Paradise Lost in Waco

John Milton, in the opening stanza of Paradise Lost, presents his readers with a lofty goal—his desire to try and “justify the ways of God to men.” In the limited series Waco, premiering this month on the Paramount Channel, the task becomes even more difficult, given that the central character in this drama, David Koresh, is a deeply flawed, self-appointed demigod in cowboy boots, and the battle is joined not in some starry nebula in Orion’s sword but on a dusty plain in Texas.

At the time, the true shock for many of us was the realization that the spiritual DNA for the Branch Davidians mutated from as unlikely a source as our own brand of evangelical Protestantism. We had been taught that Seventh-day Adventists were intended to be a peculiar people. But not that peculiar.

I remember vividly sitting in the youth chapel at my home church in Long Beach, my first weekend home from college. The worship leader, having spotted a distinguished gentleman camped near the back, started to introduce him but before he could, the man, with booming radio voice, announced he was simply visiting from the local chapter of the Shepherd’s Rod. As it turned out, the visitor was none other than H.M.S. Richards, Jr., the beloved speaker of The Voice of Prophecy, who enjoyed joking about such things.

I remember being struck at the time by the notion that within my church there apparently existed a kind of Adventist “deep state,” with certain shadowy groups like the Shepherd’s Rod, groups whose ideology, fueled by the prophetic visions of men like Victor Houteff,sowed the seeds for what would become the Branch Davidians.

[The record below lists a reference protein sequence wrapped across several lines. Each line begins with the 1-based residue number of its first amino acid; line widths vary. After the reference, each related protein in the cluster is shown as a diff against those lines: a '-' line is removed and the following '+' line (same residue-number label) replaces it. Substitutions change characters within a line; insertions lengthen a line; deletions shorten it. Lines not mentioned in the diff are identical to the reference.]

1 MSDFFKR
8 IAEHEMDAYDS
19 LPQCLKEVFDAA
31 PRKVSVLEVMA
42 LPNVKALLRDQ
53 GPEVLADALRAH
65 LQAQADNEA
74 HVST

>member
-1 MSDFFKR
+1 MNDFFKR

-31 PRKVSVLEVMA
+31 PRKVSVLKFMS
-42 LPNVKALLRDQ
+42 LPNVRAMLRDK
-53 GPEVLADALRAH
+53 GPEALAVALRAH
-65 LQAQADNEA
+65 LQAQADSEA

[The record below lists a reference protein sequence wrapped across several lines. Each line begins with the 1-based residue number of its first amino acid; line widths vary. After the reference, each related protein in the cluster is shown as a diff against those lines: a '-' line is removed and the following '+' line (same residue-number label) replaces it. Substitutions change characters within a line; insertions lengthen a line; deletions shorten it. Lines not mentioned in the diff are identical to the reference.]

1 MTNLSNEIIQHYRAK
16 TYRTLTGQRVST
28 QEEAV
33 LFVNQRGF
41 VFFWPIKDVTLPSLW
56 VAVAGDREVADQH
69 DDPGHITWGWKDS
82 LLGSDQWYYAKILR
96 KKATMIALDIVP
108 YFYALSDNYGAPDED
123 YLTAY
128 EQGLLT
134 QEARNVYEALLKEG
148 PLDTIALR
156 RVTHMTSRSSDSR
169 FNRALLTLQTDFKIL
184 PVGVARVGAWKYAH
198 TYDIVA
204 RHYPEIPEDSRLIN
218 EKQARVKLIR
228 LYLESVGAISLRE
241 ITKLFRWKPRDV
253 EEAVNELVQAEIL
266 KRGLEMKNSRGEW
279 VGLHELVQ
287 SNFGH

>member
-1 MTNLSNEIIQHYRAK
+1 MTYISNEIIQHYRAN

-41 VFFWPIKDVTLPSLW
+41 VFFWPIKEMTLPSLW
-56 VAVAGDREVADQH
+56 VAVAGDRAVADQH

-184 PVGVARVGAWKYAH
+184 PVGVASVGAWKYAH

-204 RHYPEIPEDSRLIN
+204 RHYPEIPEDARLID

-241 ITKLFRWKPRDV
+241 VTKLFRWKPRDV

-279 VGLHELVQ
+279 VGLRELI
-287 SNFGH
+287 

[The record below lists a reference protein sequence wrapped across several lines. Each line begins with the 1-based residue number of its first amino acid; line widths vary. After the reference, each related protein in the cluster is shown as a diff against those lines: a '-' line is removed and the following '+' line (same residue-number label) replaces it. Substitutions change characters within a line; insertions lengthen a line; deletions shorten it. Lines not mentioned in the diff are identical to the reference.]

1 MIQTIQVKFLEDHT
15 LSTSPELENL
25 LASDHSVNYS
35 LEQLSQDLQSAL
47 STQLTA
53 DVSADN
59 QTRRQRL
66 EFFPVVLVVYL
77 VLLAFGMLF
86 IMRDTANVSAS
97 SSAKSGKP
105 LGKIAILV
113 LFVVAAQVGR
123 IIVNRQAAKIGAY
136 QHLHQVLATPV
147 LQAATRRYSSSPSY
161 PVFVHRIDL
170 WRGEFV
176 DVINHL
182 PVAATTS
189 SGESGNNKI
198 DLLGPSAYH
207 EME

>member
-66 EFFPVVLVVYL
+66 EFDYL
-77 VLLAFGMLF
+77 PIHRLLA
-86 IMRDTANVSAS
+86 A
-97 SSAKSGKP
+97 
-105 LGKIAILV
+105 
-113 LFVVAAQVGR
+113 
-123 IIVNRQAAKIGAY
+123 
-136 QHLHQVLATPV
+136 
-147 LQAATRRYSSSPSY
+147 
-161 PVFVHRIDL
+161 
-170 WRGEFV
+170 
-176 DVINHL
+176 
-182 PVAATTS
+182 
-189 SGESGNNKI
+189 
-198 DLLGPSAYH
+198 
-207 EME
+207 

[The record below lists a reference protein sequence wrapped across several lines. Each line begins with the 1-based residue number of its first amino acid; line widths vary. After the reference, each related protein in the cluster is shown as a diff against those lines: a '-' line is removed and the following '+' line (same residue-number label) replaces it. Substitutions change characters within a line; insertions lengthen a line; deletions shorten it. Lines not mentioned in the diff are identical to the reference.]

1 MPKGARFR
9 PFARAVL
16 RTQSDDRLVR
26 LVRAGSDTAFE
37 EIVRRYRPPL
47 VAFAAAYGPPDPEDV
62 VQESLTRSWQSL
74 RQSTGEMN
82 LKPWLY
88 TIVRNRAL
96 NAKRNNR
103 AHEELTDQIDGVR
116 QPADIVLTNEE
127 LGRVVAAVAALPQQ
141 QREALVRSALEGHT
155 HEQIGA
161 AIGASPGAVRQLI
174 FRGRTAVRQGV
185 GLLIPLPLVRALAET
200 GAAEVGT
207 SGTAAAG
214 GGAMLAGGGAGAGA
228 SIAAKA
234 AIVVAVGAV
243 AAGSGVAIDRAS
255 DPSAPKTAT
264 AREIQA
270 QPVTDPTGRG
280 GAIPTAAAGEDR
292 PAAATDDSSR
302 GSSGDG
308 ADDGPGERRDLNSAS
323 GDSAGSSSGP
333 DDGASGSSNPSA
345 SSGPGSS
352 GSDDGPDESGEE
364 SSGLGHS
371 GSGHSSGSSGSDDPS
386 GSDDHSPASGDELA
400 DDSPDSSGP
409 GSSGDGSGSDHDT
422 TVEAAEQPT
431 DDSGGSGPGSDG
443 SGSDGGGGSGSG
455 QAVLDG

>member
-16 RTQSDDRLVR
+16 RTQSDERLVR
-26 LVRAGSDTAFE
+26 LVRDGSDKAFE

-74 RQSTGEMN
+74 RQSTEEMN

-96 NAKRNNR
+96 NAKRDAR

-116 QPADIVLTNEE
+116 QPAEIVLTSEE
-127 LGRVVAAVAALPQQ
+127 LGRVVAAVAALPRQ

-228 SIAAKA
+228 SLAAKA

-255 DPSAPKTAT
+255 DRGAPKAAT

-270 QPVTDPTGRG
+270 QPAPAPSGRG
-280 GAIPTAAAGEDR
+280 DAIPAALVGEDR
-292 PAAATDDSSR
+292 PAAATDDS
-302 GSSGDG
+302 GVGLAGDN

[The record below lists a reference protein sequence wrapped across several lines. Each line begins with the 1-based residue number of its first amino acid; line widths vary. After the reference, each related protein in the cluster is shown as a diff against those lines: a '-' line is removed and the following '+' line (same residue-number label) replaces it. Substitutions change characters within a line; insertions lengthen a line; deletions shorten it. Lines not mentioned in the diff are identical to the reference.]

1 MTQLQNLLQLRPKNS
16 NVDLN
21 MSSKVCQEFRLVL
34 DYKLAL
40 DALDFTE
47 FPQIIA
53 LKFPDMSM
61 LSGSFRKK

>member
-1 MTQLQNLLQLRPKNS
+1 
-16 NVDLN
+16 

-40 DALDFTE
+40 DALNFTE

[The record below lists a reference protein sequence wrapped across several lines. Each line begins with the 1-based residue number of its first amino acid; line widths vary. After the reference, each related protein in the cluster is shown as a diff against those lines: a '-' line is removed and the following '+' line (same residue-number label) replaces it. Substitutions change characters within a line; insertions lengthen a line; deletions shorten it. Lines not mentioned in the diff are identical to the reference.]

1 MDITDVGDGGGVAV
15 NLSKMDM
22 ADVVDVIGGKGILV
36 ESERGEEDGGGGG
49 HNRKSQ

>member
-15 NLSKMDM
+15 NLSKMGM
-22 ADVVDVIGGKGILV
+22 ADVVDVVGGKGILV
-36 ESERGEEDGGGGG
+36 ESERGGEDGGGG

Historically, depictions of Seventh-day Adventists in the mainstream media have been rare and generally unflattering. Sybil, a 1976 two-part movie for television starring Joanne Woodward and Sally Field, chronicled the story of Shirley Ardel Mason who was afflicted with multiple personality disorder, thought to be a coping mechanism for her bizarre and cruel upbringing at the hands of her Adventist mother. Although revisionists have tended to throw a little shade on some of Mason’s claims, the theme of fanatical Adventist parents (or grandparents) doing emotional and psychological damage to their children, as in the case of celebrated African American writer Richard Wright, has stubbornly persisted.

In recent years, others have fared much better, with Dr. Ben Carson and Desmond T. Doss each receiving heroic treatment in high profile films, which brings us back around to the tragedy that was Waco.

To many, the very name evokes memories of the standoff between government FBI and ATF agents and self-proclaimed messiah David Koresh and his followers at their Mount Carmel compound. As one might expect, the storyline of Waco, which is based on written accounts and interviews with survivors, gets most of its traction from civil and constitutional issues. In the first two episodes, Adventism is barely mentioned, and when it is, it is used for its “mainstream-ness,” to argue that Koresh and some of his followers had traditional evangelical roots, an irony that shouldn’t be lost. How can these people be dangerous cultists, when they started out as Seventh-day Adventists?

Waco early on establishes the battle lines between the government agents, fresh off the botched operation at Ruby Ridge and the Branch Dividians, living quietly below the radar and supporting themselves with firearm and camo vest sales at gun shows, not to mention honky-tonk gigs by a Koresh-fronted local cover band. But, within these groups, there are also subgroups, each with their own story arcs.

The FBI and ATF, more than eager to assign blame for Ruby Ridge, vie for redemption and seize on the compound at Mount Carmel as a fortuitous venue. Koresh, while trying to hold together his flock, faces his own fractious elements, especially among the women, several of whom he has taken as wives.